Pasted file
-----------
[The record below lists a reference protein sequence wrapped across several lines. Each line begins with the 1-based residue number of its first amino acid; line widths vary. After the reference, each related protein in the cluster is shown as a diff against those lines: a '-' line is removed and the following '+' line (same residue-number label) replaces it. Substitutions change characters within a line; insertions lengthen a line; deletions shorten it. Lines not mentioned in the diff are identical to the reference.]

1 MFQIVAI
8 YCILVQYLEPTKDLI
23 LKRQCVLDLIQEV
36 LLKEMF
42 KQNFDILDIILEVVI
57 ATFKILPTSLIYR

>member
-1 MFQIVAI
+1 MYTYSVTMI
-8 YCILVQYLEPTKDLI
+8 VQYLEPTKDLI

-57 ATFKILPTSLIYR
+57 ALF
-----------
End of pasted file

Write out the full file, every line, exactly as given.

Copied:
[The record below lists a reference protein sequence wrapped across several lines. Each line begins with the 1-based residue number of its first amino acid; line widths vary. After the reference, each related protein in the cluster is shown as a diff against those lines: a '-' line is removed and the following '+' line (same residue-number label) replaces it. Substitutions change characters within a line; insertions lengthen a line; deletions shorten it. Lines not mentioned in the diff are identical to the reference.]

1 MFQIVAI
8 YCILVQYLEPTKDLI
23 LKRQCVLDLIQEV
36 LLKEMF
42 KQNFDILDIILEVVI
57 ATFKILPTSLIYR

>member
-1 MFQIVAI
+1 MYTYSVTMI
-8 YCILVQYLEPTKDLI
+8 VQYLEPTKDLI

-57 ATFKILPTSLIYR
+57 ALF